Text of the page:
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But it still wasn't over. The former principal, concerned at possible civil liabilities, offered to purchase a $250,000 house for the victim in exchange for a promise not to pursue further legal action. When Loughran learned of the offer, she allegedly said that the victim might be arrested for extortion, a suggestion that appalled the investigators. (As it happened, the deal fell through.)
"He had been a principal for 20 years, he had such power," said one of the investigators recently. "All he had to do was find another weak kid. We felt there had to be other victims. It was so egregious to shut it down. Pedophiles don't do it once and then go home. You don't have to be Columbo to figure that out."
The two letters detailing the complaints about the bungled past cases landed on the desk of city department of investigations commissioner Rose Gill Hearn in early 2003.
Hearn technically oversees the schools investigation unit (its offices are located in the same Maiden Lane building as DOI), but because of its sensitive mission it operates largely independently. Still, Hearn took the complaints seriously, assigning a pair of senior attorneys to look into them. Over the course of several months, the attorneys interviewed 10 current and former employees of Stancik's old special commissioner's office, including Loughran. During the interviews, the attorneys turned up another instance, in which a complaint about a Bronx teacher accused of sodomizing several young male students had been confirmed by the Stancik office but had somehow never been referred to prosecutors.
Those findings were in turn forwarded to Stancik's successor, Richard J. Condon, a former police commissioner who in the past headed investigative squads for the Manhattan and Queens district attorneys. When Condon took over in June 2002, he retained Loughran, bumping her up a notch to first deputy commissioner. A DOI spokesperson, Emily Gest, said the office hadn't ordered any changes or discipline for Loughran, but had "shared the facts and findings of its investigation, for Commissioner Condon to take any necessary remedial actions."
Condon said that he too took the complaints seriously, spending hours wading through old investigative files. "I was not a witness to this history," he said. "Most of these things happened years before I got here."
The standard he used in examining the cases, Condon said, was whether Loughran had had a "rational basis" for her decisions. In two instancesthat of the art instructor who had shown the nude photos, and the teacher who had posed the obscene remarks to the studentCondon said he disagreed with Loughran's actions, but cautioned that even this conclusion was "probably unfair."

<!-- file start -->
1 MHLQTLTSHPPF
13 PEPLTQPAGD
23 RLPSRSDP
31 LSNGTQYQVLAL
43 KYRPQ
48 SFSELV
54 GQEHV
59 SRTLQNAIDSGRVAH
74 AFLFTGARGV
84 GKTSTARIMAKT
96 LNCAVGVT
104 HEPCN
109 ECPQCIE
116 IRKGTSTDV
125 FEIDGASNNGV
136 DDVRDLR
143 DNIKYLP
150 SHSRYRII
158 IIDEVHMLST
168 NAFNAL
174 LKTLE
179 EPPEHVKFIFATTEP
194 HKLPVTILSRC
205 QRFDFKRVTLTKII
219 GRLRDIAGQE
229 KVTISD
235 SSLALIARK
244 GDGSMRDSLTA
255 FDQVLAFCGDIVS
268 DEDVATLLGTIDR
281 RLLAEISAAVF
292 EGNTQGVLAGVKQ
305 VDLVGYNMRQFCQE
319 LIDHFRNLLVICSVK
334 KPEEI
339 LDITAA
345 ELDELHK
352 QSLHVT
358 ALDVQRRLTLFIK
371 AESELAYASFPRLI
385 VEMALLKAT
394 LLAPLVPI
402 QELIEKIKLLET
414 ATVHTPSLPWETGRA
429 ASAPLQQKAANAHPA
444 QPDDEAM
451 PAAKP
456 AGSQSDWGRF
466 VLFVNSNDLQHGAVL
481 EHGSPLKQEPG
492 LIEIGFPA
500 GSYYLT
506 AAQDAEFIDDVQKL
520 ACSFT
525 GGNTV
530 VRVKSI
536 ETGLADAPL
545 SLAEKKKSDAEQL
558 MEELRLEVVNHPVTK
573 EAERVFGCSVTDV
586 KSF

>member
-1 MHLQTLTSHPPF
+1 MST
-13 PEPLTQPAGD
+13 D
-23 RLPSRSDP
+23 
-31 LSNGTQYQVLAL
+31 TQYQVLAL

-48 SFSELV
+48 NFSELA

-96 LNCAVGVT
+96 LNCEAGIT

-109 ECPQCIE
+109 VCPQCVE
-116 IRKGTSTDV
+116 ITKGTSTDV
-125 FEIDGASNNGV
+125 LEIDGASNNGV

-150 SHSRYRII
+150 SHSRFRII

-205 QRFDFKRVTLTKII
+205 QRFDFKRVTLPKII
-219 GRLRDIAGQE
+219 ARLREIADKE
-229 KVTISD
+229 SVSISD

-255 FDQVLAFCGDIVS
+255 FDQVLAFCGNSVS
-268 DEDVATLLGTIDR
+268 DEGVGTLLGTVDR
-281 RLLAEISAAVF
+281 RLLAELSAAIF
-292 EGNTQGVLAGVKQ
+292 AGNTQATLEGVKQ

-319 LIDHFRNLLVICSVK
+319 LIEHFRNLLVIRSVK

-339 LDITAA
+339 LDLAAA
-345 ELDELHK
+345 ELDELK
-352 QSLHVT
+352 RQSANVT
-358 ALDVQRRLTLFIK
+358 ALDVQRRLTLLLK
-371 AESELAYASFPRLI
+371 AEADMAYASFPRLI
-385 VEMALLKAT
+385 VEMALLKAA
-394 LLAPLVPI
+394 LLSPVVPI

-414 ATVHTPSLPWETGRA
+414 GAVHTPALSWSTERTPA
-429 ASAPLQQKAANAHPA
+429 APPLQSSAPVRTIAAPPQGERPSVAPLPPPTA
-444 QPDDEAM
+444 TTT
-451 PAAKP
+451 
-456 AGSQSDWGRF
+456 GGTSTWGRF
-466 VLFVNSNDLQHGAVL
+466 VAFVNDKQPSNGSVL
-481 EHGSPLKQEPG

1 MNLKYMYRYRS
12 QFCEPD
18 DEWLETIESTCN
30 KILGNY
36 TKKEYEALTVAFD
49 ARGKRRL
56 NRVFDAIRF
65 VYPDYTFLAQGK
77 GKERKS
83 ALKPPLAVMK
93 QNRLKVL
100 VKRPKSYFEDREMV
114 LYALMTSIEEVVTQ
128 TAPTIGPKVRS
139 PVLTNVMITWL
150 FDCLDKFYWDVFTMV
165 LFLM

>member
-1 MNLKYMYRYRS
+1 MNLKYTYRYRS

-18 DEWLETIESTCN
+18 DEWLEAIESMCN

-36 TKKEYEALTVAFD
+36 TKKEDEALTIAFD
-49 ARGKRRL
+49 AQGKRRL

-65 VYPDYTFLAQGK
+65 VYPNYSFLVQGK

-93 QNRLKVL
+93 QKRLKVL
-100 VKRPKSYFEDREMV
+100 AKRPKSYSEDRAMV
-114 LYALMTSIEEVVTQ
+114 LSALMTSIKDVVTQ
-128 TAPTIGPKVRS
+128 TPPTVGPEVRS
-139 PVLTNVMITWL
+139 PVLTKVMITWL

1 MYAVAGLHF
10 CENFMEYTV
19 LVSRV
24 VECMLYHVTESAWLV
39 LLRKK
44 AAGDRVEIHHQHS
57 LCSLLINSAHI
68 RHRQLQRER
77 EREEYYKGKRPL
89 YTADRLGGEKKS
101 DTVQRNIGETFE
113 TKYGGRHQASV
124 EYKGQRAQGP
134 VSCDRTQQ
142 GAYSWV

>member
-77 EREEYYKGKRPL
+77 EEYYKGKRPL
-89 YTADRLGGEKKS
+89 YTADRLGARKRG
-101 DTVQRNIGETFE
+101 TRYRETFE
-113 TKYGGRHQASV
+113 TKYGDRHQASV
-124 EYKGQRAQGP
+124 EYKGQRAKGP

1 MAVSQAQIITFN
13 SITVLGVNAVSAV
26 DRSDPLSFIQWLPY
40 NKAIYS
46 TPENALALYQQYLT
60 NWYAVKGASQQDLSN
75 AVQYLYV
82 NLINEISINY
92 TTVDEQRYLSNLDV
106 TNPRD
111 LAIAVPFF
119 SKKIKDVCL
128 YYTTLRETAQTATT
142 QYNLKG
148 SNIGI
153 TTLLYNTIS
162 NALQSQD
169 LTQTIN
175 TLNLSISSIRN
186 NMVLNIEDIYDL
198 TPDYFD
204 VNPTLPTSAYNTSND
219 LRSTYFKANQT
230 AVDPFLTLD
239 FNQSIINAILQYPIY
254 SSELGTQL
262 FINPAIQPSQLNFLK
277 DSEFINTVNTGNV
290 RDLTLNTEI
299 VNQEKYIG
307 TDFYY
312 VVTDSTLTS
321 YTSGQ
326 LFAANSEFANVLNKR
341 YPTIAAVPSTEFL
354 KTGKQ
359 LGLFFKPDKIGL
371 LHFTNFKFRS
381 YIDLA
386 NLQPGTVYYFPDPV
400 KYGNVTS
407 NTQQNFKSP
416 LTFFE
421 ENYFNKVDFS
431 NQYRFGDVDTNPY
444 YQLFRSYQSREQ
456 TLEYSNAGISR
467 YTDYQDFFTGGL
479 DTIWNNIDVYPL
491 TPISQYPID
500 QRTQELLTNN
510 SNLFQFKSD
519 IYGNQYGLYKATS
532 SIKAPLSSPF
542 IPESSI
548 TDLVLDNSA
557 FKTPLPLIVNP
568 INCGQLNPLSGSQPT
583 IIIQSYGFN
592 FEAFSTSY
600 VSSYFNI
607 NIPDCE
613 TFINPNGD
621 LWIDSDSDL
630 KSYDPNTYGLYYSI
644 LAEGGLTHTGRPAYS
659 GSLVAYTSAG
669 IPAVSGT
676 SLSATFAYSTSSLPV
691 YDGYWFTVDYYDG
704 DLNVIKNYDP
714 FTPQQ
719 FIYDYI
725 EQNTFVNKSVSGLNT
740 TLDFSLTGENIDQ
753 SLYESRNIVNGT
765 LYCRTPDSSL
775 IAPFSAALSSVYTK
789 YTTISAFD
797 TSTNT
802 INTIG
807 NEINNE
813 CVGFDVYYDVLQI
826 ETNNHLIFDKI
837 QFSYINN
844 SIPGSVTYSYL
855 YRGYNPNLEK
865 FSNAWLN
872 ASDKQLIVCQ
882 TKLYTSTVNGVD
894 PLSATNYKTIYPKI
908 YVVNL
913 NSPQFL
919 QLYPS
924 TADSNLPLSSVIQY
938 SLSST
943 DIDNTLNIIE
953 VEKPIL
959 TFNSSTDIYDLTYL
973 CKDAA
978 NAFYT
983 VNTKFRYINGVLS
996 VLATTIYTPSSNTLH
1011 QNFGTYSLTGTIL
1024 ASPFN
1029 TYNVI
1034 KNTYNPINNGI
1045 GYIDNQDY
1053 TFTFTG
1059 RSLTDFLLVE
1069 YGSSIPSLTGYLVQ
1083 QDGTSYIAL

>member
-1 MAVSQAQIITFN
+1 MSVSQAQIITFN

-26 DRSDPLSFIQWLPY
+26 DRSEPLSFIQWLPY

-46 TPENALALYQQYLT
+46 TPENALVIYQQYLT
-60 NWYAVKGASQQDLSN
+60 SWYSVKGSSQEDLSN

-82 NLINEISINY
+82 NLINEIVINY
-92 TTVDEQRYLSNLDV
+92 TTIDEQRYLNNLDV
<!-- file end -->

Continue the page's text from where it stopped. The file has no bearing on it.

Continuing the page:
As for the failure to make a criminal referral in the Bronx sodomy case, Condon said the explanation was simple. "She screwed up. It happens." He noted that the office had handled a total of 1,800 cases during the period under review. Loughran also later told DOI's inquiry that she was "baffled" how she had failed to make the referral, but said if she was to blame so were her former bosses, Stancik and Robert Brenner, who served as Stancik's first deputy commissioner. (Brenner, now with the investigations firm Kroll Inc., did not return calls.)
At the end of the day, however, Condon said he chalked up the complaints to honest disagreements. "I am used to investigators and prosecutors arguing over whether cases should be prosecuted," he said.
Condon told the Daily News' Kathleen Lucadamo, who asked about the probe last month, that he considered Loughran "one of the straightest, most hardworking prosecutors I have ever worked with."
He told the Voice that he'd encountered none of the erratic behavior by Loughran described by the investigators. "I have been here three and a half years working next door to this woman and I have never seen the behavior these people describe," he said.
In a letter to DOI, however, Condon said he had changed office procedures to make sure he personally reads all complaints that come into the office and examines "every substantiated and unsubstantiated case."
Loughran, who declined to speak to the Voice, wrote Condon a lengthy defense of her actions, insisting that her decisions at the office had been "common-sense based and not capricious by any rational standard."
The investigators, past and current, remain unconvinced. "This isn't just disagreeing over cases," said one. "Yeah, there's always tension [in other investigative offices] between the investigators and the prosecutors. But it's always motivated by respect, and everyone understands they're a team. Here, you don't get that. And they're supposed to be about helping the kids."